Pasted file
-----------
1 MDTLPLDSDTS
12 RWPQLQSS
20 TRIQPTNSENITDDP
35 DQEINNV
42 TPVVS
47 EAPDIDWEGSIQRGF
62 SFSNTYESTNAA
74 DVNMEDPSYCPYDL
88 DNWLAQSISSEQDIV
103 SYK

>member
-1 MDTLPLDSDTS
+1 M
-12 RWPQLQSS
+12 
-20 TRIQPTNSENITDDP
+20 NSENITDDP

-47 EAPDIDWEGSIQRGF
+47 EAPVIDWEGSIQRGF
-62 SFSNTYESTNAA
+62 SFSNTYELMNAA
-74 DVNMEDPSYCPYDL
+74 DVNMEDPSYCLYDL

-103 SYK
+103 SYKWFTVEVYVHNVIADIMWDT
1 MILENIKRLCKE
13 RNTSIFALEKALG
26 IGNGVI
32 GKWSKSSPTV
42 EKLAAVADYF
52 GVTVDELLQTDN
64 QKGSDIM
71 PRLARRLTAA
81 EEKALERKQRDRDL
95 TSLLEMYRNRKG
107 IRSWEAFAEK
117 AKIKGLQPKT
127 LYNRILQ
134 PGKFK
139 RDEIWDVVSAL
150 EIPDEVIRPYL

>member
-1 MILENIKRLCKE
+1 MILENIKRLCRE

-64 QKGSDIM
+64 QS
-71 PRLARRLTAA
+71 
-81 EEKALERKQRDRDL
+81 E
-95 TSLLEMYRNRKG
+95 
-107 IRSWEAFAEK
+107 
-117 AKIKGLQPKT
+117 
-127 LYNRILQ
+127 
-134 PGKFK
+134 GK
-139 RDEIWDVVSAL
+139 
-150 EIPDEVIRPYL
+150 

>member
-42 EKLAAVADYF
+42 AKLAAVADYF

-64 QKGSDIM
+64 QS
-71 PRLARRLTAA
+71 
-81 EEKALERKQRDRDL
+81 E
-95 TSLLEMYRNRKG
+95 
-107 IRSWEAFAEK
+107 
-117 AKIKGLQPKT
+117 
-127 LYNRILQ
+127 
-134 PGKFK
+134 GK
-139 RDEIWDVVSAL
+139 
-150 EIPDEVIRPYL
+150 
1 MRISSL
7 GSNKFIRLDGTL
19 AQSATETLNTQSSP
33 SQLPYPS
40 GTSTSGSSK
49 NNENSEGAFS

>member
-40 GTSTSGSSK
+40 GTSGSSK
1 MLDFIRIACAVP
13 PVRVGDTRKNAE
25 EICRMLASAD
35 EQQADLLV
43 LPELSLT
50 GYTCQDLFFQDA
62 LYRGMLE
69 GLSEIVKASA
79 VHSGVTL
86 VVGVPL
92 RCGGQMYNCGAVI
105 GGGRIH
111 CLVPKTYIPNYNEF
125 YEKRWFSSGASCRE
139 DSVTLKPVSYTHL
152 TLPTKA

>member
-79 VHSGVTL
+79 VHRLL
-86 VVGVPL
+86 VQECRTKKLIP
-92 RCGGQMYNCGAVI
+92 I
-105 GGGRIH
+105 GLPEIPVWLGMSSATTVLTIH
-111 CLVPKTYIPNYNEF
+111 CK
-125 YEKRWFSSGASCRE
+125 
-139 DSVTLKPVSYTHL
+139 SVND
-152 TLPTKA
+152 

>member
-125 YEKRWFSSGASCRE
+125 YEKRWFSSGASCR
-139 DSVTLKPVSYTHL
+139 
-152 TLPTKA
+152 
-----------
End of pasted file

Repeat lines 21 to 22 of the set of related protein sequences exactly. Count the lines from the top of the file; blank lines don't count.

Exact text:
+62 SFSNTYELMNAA
-74 DVNMEDPSYCPYDL